Director Vinayan shot scenes of his film on Dracula at the Bran Castle in Romania. He talks about his experiences
Photo: (From left): Sudheer Nair, director Vinayan, and Priya Nambiar in front of the Dracula castle
By Shevlin Sebastian
On a cold April morning, the 6’ 2” Sudheer Nair is relaxing inside a Tempo Traveller at Bran town near the Castle of Dracula in Romania. He has two jutting-out teeth, shoulder-length brownish hair, a blood-spattered white shirt, a black cloak and thick leather boots. Suddenly, somebody peeped inside, and the word spread like wildfire – ‘Dracula is inside the van.’
Soon, all the shopkeepers, customers, and local people rushed to the van. “They wanted to get the blessings of Dracula,” says director Vinayan. “Everybody took photos with him.” They also showered him with donations. After six hours, Sudheer was richer by 1500 leu or Rs 24,000. Said one townsman: “Dracula is not a ghost, but our God. We earn our livelihood only because of the castle.”
Vinayan, with a crew of 16 people, had traveled all the way to Romania to shoot scenes from his latest film, Dracula, a 3D film which is being made in Malayalam, Tamil, and Telugu
In Romania , Vinayan hired 24 locals. “There were quite a few junior artistes,” says Vinayan. “While in Kerala we would pay Rs 300 a day, in Romania the daily wage was Rs 15,000 including a food allowance of Rs 2000.” To hire Thomas Fernandes, a 3D stereographer from Hollywood , Vinayan had to shell out Rs 15 lakh for ten days of work.
Meanwhile, when the crew entered the castle for the first time, they got a shock. A tall man, wearing a red cloak, and jutting-out incisors, jumped right in front of them, yelling and screaming. “For a moment I was stunned,” says Vinayan. “Then the people clapped.” The man, a guide, showed the various sections.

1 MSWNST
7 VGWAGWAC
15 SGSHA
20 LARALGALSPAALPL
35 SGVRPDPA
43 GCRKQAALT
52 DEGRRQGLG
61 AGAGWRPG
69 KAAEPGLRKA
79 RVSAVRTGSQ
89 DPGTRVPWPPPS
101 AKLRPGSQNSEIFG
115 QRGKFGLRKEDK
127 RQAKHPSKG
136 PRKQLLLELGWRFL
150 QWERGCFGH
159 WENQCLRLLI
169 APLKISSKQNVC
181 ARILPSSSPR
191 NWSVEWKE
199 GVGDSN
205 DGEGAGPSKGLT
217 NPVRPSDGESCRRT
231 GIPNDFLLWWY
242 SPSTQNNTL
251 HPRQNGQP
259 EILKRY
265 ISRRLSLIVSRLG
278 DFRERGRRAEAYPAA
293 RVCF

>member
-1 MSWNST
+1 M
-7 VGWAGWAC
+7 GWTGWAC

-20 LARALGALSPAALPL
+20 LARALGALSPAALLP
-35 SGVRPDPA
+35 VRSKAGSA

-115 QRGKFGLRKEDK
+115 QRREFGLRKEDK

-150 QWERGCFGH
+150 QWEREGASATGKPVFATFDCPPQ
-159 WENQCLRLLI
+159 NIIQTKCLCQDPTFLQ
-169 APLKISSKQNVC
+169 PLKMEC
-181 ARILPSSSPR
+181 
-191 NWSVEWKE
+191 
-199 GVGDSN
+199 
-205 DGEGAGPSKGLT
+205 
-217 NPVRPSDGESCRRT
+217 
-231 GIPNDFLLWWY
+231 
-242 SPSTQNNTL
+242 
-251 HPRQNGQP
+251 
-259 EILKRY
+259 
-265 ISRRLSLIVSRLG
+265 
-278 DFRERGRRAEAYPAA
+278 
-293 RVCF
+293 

“The bedroom and dining hall are large and spacious,” says Vinayan. “But there are many dark and narrow corridors and staircases. The people were very happy that a film on Dracula was being made, because that meant more tourists from India would come to visit the palace.”
In Vinayan’s ‘Dracula’, the hero is a man called Roy Thomas. Although a Christian, he is interested in all religions. Roy goes to the Dracula Castle and becomes a missing person. His wife, played by Priya Nambiar, goes in search of him. “I don’t want to reveal too much of the plot,” says Vinayan. “But my Dracula is different from earlier versions, because there is a lot of Hindu mythology in it.”
The director chose to shoot it in 3D, because it is the trend of the future. “Within five years, I expect all films to be either 3D or even 5D,” says Vinayan. “Many people are skeptical, but when 35mm shifted to 70 mm, people said that it would not succeed. But now 35mm has become extinct.”
Fine, but why a film on Dracula, which is so far removed from his ethos as a Malayalam filmmaker? “When I was a teenager, I did read the novel by Bram Stoker and was fascinated,” says Vinayan. “There was a writer called Kottayam Pushpanath. In a Malayalam magazine he would write about Dracula. It would be serialised over several weeks. I would read at night and feel very scared. That memory remained. So when I wanted to do a film on 3D, which would have a good visual impact, I thought of Dracula.”
The Rs 10 crore film will release in October.
(The New Indian Express, South India and Delhi)